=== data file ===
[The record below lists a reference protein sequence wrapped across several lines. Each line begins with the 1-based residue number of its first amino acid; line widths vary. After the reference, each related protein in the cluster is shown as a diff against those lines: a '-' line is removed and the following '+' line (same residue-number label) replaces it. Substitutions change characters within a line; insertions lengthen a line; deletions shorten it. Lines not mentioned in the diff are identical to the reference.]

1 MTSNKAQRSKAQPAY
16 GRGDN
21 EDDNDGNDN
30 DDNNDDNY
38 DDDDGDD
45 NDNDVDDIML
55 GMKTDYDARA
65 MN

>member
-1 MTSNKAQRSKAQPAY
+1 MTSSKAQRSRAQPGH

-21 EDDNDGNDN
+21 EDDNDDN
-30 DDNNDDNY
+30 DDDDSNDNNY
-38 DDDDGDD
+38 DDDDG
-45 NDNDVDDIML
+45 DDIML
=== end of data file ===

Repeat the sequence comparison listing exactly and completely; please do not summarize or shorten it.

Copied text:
[The record below lists a reference protein sequence wrapped across several lines. Each line begins with the 1-based residue number of its first amino acid; line widths vary. After the reference, each related protein in the cluster is shown as a diff against those lines: a '-' line is removed and the following '+' line (same residue-number label) replaces it. Substitutions change characters within a line; insertions lengthen a line; deletions shorten it. Lines not mentioned in the diff are identical to the reference.]

1 MTSNKAQRSKAQPAY
16 GRGDN
21 EDDNDGNDN
30 DDNNDDNY
38 DDDDGDD
45 NDNDVDDIML
55 GMKTDYDARA
65 MN

>member
-1 MTSNKAQRSKAQPAY
+1 MTSSKAQRSRAQPGH

-21 EDDNDGNDN
+21 EDDNDDN
-30 DDNNDDNY
+30 DDDDSNDNNY
-38 DDDDGDD
+38 DDDDG
-45 NDNDVDDIML
+45 DDIML